Between the Motions: Councillors discuss club issues with storage space, CampusBase at first meeting of 2022

On Wednesday evening, AMS Council met for the first time in 2022, returning to a virtual format amid the spread of the Omicron variant.

Items on the agenda included a presentation on a recent survey of AMS clubs, a discussion on elections planning and confirmation that the Sexual Assault Support Centre (SASC) will be able to distribute naloxone.

Clubs report trouble finding storage space, privacy concerns with CampusBase

Associate VP Admin Ben Du presented the results of a month-long, optional survey of AMS clubs, intended to identify how supported clubs felt during the pandemic and how they felt about the AMS club platform CampusBase.

The survey received 137 responses from the representatives of 91 clubs.

According to the survey, 38 per cent of respondents rated finding storage space for club belongings and equipment as “very” or “extremely challenging.”

Du recommended that the AMS evaluate how well clubs space is being used. “Quite often times we see a lot of space being used inefficiently,” Du said in the meeting.

Clubs also expressed majority support for the AMS bringing back its video conferencing grant and the recent change to provide new clubs with $500 when they launch.

In the section of the survey regarding CampusBase, respondents rated privacy as their most important concern with the platform. Just seven per cent of respondents said they were “extremely confident” that CampusBase protects users’ personal information. CampusBase has previously experienced public privacy breaches.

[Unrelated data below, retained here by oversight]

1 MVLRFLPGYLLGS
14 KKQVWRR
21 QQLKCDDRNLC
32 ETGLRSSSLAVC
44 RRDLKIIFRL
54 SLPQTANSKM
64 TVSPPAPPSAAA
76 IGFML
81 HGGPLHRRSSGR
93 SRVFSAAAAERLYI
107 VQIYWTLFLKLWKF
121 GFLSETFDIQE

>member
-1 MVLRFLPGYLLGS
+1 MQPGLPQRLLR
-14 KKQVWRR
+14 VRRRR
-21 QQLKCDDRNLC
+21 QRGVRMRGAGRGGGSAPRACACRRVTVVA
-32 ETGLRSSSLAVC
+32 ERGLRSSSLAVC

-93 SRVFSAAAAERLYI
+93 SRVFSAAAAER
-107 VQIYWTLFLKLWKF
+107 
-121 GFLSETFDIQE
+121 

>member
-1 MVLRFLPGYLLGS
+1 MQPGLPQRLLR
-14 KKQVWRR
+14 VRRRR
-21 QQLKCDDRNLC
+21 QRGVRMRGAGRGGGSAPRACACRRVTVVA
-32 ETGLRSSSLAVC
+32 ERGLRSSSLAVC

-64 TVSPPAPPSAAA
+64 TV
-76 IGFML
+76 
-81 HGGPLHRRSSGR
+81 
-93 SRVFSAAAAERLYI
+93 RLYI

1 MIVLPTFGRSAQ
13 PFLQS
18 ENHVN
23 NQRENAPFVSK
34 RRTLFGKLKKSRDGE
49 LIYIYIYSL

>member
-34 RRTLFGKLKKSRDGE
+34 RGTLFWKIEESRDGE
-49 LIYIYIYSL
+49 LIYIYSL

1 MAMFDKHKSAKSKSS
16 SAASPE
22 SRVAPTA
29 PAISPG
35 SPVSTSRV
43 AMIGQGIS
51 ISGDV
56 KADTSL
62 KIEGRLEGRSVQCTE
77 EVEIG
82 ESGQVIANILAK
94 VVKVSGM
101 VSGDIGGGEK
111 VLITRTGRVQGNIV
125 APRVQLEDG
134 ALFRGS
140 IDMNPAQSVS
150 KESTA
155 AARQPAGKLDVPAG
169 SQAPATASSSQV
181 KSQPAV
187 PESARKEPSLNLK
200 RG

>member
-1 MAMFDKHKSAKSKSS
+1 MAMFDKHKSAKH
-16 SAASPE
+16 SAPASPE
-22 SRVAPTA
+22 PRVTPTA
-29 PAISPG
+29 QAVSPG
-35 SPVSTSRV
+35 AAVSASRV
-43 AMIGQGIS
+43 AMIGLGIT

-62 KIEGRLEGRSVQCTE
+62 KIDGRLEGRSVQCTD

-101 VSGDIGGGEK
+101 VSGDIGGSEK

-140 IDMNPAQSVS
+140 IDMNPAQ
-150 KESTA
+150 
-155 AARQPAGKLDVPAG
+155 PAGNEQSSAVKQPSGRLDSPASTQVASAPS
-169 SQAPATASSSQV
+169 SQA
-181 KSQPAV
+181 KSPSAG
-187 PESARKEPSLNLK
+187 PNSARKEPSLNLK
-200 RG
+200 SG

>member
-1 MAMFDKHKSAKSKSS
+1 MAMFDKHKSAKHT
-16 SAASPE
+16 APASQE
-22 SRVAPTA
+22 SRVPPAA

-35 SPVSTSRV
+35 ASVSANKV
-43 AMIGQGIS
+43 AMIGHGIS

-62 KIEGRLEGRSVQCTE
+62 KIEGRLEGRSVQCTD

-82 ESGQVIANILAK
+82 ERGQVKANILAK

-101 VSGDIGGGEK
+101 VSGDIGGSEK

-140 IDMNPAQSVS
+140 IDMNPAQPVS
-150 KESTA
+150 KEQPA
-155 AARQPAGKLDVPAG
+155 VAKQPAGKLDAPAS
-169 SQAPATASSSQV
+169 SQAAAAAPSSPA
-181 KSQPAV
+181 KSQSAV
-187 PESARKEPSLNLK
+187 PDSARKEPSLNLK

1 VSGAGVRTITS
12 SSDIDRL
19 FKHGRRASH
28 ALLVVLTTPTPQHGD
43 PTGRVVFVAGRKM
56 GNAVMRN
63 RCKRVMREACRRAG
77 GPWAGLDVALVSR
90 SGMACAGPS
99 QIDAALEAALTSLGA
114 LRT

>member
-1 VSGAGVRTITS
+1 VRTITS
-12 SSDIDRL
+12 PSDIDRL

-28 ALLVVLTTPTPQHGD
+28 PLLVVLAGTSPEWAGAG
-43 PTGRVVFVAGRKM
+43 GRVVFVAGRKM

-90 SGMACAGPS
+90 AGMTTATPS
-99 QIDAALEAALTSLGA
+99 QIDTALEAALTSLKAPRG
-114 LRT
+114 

Twenty-three per cent of clubs said they logged onto CampusBase once a year or less than once a year, while an additional 44 per cent said they logged onto CampusBase once a month.

SASC to distribute naloxone

According to VP External Saad Shoaib, SASC has received approval from the BC Centre for Disease Control to distribute naloxone. Student Services Manager Mitchell Prost added that SASC’s position as an official naloxone distributor would be used “to supply [the AMS’s] naloxone training and distribution initiatives across campus.”

BC is currently in the midst of an overdose crisis. Last year, the Social Justice Centre distributed fentanyl test strips to students ahead of Halloween weekend.

New CEO hired ahead of elections season

With AMS elections season looming, President Cole Evans announced that the AMS had hired a new chief electoral officer, Shania Muthu, after the previous CEO requested termination.

Councillors also discussed potential referendum questions. Evans said the AMS was considering a fee restructure referendum, an increase in funding for SASC, some by-law and governance changes, asking students about the future of the AMS brewery project, asking students if they want to be able to opt-out of fees digitally and potential changes to the AMS/GSS Health and Dental Plan.

Some councillors expressed concern about the fee restructuring, cautioning execs to do this with care and not couple a SASC fee increase with other fee changes.

Evans said the AMS is currently engaging with resource groups about a fee restructure, and would not put anything to a referendum that wasn’t approved by those groups.